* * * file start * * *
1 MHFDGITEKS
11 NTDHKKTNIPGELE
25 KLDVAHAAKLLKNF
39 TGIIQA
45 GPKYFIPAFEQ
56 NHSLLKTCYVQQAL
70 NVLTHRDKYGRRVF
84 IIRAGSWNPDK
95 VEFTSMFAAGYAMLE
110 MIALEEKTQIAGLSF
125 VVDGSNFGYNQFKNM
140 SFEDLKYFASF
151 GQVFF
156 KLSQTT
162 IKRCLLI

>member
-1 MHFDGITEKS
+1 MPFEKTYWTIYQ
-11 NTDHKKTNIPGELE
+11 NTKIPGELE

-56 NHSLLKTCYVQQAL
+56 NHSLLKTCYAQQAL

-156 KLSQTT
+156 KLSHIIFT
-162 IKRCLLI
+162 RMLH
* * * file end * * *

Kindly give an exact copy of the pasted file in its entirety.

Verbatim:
1 MHFDGITEKS
11 NTDHKKTNIPGELE
25 KLDVAHAAKLLKNF
39 TGIIQA
45 GPKYFIPAFEQ
56 NHSLLKTCYVQQAL
70 NVLTHRDKYGRRVF
84 IIRAGSWNPDK
95 VEFTSMFAAGYAMLE
110 MIALEEKTQIAGLSF
125 VVDGSNFGYNQFKNM
140 SFEDLKYFASF
151 GQVFF
156 KLSQTT
162 IKRCLLI

>member
-1 MHFDGITEKS
+1 MPFEKTYWTIYQ
-11 NTDHKKTNIPGELE
+11 NTKIPGELE

-56 NHSLLKTCYVQQAL
+56 NHSLLKTCYAQQAL

-156 KLSQTT
+156 KLSHIIFT
-162 IKRCLLI
+162 RMLH